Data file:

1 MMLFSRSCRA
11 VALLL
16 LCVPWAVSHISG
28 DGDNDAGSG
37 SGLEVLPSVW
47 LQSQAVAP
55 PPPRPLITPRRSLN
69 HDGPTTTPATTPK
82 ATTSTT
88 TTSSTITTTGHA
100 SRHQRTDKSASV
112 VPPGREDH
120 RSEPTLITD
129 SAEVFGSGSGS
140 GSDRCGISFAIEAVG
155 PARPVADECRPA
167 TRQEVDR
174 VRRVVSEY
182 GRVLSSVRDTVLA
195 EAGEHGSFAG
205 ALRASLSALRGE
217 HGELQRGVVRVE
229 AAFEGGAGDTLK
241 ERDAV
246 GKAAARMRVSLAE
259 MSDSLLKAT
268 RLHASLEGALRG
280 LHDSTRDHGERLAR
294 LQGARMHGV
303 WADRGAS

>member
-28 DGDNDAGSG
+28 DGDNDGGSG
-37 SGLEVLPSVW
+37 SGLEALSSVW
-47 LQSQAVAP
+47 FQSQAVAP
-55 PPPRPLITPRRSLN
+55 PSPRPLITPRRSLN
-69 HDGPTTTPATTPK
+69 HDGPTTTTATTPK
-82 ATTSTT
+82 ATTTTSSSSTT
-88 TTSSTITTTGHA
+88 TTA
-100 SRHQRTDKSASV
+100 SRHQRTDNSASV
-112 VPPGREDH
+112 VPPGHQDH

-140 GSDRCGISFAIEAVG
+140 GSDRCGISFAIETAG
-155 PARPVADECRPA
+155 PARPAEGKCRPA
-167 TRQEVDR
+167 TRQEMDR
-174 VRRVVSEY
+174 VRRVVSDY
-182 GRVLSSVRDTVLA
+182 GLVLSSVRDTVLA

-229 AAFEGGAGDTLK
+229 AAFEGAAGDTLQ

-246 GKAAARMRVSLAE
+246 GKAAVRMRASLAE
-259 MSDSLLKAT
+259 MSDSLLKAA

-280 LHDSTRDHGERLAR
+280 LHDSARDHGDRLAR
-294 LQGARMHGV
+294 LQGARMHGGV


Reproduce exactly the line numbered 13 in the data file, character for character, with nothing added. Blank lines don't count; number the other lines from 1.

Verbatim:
120 RSEPTLITD